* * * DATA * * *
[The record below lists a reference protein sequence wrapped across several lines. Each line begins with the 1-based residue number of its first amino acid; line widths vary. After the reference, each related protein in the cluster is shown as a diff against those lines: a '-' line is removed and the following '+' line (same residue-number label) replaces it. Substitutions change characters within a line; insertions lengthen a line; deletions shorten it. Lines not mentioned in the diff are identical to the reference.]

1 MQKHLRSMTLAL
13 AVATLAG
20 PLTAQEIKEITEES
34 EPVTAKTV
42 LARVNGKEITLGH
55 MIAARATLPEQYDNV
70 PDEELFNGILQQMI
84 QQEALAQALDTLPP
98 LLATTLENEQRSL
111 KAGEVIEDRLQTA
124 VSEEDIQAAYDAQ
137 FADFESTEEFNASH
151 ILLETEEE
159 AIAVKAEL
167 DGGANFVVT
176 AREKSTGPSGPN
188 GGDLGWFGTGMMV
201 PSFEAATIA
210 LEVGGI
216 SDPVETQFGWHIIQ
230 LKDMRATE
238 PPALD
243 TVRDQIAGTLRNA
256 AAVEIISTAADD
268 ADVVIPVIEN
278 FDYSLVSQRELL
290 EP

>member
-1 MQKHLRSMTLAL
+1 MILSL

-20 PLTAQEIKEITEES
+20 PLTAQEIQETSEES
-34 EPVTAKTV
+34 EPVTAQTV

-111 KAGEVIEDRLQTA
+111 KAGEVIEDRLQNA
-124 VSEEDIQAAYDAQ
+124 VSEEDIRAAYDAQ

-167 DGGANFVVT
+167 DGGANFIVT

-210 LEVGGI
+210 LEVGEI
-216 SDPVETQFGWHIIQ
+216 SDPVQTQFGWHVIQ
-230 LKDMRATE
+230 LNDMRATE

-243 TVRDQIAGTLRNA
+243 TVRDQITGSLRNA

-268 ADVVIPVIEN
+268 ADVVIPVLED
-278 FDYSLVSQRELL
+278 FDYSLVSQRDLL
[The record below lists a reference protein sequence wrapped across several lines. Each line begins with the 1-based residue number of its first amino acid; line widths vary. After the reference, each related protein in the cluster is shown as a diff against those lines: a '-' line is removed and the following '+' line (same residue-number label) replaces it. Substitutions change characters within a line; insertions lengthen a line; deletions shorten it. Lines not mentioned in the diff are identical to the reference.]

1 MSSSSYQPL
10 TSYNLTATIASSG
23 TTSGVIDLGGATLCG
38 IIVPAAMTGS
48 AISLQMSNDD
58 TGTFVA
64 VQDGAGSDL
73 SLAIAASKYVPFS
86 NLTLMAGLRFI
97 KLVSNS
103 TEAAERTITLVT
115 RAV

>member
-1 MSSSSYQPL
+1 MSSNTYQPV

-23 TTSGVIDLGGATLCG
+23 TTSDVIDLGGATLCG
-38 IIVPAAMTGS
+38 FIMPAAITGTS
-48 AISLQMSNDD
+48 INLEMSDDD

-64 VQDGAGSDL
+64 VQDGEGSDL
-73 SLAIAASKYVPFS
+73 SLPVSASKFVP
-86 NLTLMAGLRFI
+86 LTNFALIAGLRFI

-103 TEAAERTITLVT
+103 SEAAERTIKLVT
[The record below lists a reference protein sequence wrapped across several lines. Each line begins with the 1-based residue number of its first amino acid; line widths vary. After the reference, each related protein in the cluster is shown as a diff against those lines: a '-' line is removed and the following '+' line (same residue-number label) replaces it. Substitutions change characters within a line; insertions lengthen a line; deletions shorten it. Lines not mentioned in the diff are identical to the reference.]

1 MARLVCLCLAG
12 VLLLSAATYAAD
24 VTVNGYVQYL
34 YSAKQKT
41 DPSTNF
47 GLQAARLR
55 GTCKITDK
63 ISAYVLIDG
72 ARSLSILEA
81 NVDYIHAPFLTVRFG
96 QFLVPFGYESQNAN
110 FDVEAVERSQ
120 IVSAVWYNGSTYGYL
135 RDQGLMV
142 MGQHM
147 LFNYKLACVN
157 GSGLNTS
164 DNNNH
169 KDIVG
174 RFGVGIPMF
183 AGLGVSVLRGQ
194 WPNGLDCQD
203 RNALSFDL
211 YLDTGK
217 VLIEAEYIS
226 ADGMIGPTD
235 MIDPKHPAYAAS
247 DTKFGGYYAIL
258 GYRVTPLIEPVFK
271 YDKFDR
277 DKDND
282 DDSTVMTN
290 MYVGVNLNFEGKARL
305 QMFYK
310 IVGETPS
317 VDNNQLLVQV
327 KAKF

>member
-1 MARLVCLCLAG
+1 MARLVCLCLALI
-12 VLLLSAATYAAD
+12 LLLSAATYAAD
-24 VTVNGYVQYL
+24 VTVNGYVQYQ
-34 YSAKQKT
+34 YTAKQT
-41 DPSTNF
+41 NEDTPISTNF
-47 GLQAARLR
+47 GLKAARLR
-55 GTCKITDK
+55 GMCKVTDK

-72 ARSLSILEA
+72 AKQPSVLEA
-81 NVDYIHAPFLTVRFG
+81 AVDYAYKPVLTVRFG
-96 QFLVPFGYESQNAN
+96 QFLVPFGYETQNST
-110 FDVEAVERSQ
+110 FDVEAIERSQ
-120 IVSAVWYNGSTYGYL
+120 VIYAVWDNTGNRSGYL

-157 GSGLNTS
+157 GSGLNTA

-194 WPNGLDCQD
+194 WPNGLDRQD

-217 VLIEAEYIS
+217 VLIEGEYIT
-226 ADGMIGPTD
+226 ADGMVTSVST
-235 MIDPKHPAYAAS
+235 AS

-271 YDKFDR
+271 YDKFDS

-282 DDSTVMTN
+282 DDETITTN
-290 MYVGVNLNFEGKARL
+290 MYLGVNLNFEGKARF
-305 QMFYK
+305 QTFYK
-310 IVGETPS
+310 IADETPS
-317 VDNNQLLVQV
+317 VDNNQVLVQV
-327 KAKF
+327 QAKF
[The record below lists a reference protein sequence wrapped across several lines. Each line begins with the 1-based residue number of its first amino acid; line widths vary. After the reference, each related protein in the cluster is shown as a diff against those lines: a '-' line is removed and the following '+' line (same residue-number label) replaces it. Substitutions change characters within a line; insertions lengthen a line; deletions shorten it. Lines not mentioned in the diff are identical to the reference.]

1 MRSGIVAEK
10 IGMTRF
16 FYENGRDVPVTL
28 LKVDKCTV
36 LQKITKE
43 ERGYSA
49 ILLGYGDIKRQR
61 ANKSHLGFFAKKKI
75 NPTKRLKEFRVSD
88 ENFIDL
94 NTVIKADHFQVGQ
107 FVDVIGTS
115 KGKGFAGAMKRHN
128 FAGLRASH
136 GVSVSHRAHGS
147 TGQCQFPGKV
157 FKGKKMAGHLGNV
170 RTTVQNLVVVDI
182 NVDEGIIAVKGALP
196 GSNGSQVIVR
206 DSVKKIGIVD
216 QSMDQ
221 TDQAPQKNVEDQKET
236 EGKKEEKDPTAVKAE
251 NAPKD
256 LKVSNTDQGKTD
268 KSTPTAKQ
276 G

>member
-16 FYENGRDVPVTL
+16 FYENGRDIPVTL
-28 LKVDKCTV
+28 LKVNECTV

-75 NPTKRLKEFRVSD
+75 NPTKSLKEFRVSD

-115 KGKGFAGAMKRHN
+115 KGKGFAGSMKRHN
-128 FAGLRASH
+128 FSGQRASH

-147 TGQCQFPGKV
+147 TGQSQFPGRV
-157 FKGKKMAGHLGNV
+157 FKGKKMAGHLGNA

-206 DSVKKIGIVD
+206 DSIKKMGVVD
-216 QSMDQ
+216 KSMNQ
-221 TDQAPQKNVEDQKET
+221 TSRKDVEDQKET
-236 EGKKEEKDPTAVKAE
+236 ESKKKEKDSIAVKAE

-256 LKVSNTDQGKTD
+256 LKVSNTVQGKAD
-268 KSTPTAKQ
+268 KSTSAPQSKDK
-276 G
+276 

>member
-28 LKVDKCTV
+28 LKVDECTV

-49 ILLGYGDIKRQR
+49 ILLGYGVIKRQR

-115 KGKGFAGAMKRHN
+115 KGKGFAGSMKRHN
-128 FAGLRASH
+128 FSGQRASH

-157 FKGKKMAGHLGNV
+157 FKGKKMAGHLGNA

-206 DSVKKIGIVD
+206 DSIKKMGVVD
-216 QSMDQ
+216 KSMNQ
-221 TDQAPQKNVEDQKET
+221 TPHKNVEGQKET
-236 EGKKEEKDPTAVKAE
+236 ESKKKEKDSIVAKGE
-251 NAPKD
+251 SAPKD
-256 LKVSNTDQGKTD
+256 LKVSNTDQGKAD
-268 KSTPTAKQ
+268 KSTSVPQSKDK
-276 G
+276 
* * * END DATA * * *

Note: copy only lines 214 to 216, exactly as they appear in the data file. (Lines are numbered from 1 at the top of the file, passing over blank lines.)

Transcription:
+157 FKGKKMAGHLGNA

-206 DSVKKIGIVD
+206 DSIKKMGVVD